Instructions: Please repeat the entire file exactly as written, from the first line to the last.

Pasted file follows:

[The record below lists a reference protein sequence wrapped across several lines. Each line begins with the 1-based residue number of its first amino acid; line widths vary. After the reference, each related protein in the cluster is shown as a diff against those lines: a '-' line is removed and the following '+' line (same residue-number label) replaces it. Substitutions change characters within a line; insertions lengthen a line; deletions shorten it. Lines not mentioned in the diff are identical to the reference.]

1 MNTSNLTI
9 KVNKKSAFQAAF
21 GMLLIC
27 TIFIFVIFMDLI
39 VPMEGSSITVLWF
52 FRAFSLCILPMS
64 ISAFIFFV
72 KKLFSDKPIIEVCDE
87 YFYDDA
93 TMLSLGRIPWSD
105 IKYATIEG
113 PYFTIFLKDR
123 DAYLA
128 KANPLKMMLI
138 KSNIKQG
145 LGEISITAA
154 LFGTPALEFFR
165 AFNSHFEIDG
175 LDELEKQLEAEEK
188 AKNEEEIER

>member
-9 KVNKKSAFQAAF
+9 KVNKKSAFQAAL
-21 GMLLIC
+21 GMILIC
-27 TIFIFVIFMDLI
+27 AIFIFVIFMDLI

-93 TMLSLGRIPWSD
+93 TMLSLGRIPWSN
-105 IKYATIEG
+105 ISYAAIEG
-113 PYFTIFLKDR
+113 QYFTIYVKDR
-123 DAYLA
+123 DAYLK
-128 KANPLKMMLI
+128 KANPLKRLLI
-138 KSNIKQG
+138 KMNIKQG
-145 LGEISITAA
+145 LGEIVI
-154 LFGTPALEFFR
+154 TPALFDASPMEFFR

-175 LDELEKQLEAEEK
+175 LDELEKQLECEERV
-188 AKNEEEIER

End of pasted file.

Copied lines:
[The record below lists a reference protein sequence wrapped across several lines. Each line begins with the 1-based residue number of its first amino acid; line widths vary. After the reference, each related protein in the cluster is shown as a diff against those lines: a '-' line is removed and the following '+' line (same residue-number label) replaces it. Substitutions change characters within a line; insertions lengthen a line; deletions shorten it. Lines not mentioned in the diff are identical to the reference.]

1 MNTSNLTI
9 KVNKKSAFQAAF
21 GMLLIC
27 TIFIFVIFMDLI
39 VPMEGSSITVLWF
52 FRAFSLCILPMS
64 ISAFIFFV
72 KKLFSDKPIIEVCDE
87 YFYDDA
93 TMLSLGRIPWSD
105 IKYATIEG
113 PYFTIFLKDR
123 DAYLA
128 KANPLKMMLI
138 KSNIKQG
145 LGEISITAA
154 LFGTPALEFFR
165 AFNSHFEIDG
175 LDELEKQLEAEEK
188 AKNEEEIER

>member
-9 KVNKKSAFQAAF
+9 KVNKKSAFQAAL
-21 GMLLIC
+21 GMILIC
-27 TIFIFVIFMDLI
+27 AIFIFVIFMDLI

-93 TMLSLGRIPWSD
+93 TMLSLGRIPWSN
-105 IKYATIEG
+105 ISYAAIEG
-113 PYFTIFLKDR
+113 QYFTIYVKDR
-123 DAYLA
+123 DAYLK
-128 KANPLKMMLI
+128 KANPLKRLLI
-138 KSNIKQG
+138 KMNIKQG
-145 LGEISITAA
+145 LGEIVI
-154 LFGTPALEFFR
+154 TPALFDASPMEFFR

-175 LDELEKQLEAEEK
+175 LDELEKQLECEERV
-188 AKNEEEIER